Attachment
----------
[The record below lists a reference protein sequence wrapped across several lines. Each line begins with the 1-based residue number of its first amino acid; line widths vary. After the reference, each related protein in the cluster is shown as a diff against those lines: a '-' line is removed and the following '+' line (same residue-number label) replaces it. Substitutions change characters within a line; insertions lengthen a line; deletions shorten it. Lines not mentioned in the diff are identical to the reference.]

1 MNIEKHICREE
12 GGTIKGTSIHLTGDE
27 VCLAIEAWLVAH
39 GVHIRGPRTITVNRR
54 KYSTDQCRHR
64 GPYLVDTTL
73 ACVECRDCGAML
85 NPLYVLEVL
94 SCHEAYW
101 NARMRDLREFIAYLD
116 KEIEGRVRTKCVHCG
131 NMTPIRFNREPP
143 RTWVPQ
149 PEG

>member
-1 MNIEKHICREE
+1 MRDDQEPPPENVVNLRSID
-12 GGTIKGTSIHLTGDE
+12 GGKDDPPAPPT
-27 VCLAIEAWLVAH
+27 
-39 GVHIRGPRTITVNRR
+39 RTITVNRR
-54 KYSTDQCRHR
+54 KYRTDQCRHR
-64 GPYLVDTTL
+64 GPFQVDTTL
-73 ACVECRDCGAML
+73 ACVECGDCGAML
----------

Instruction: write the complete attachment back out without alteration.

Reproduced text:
[The record below lists a reference protein sequence wrapped across several lines. Each line begins with the 1-based residue number of its first amino acid; line widths vary. After the reference, each related protein in the cluster is shown as a diff against those lines: a '-' line is removed and the following '+' line (same residue-number label) replaces it. Substitutions change characters within a line; insertions lengthen a line; deletions shorten it. Lines not mentioned in the diff are identical to the reference.]

1 MNIEKHICREE
12 GGTIKGTSIHLTGDE
27 VCLAIEAWLVAH
39 GVHIRGPRTITVNRR
54 KYSTDQCRHR
64 GPYLVDTTL
73 ACVECRDCGAML
85 NPLYVLEVL
94 SCHEAYW
101 NARMRDLREFIAYLD
116 KEIEGRVRTKCVHCG
131 NMTPIRFNREPP
143 RTWVPQ
149 PEG

>member
-1 MNIEKHICREE
+1 MRDDQEPPPENVVNLRSID
-12 GGTIKGTSIHLTGDE
+12 GGKDDPPAPPT
-27 VCLAIEAWLVAH
+27 
-39 GVHIRGPRTITVNRR
+39 RTITVNRR
-54 KYSTDQCRHR
+54 KYRTDQCRHR
-64 GPYLVDTTL
+64 GPFQVDTTL
-73 ACVECRDCGAML
+73 ACVECGDCGAML